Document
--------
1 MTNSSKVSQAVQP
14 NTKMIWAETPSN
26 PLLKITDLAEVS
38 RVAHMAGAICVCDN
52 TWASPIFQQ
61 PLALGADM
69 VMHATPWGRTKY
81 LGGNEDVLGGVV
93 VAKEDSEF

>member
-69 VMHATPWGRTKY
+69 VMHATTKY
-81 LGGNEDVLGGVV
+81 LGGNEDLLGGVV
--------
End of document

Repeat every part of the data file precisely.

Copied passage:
1 MTNSSKVSQAVQP
14 NTKMIWAETPSN
26 PLLKITDLAEVS
38 RVAHMAGAICVCDN
52 TWASPIFQQ
61 PLALGADM
69 VMHATPWGRTKY
81 LGGNEDVLGGVV
93 VAKEDSEF

>member
-69 VMHATPWGRTKY
+69 VMHATTKY
-81 LGGNEDVLGGVV
+81 LGGNEDLLGGVV